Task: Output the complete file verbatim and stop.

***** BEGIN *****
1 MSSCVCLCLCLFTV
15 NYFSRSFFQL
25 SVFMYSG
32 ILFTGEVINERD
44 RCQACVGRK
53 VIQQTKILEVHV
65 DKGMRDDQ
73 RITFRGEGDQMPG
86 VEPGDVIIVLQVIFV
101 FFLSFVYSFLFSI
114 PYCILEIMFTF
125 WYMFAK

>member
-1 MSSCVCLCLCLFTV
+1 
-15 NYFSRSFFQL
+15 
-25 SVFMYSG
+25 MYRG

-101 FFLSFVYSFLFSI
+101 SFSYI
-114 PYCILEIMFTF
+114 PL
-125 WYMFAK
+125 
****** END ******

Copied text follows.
1 MSSCVCLCLCLFTV
15 NYFSRSFFQL
25 SVFMYSG
32 ILFTGEVINERD
44 RCQACVGRK
53 VIQQTKILEVHV
65 DKGMRDDQ
73 RITFRGEGDQMPG
86 VEPGDVIIVLQVIFV
101 FFLSFVYSFLFSI
114 PYCILEIMFTF
125 WYMFAK

>member
-1 MSSCVCLCLCLFTV
+1 
-15 NYFSRSFFQL
+15 
-25 SVFMYSG
+25 MYRG

-101 FFLSFVYSFLFSI
+101 SFSYI
-114 PYCILEIMFTF
+114 PL
-125 WYMFAK
+125 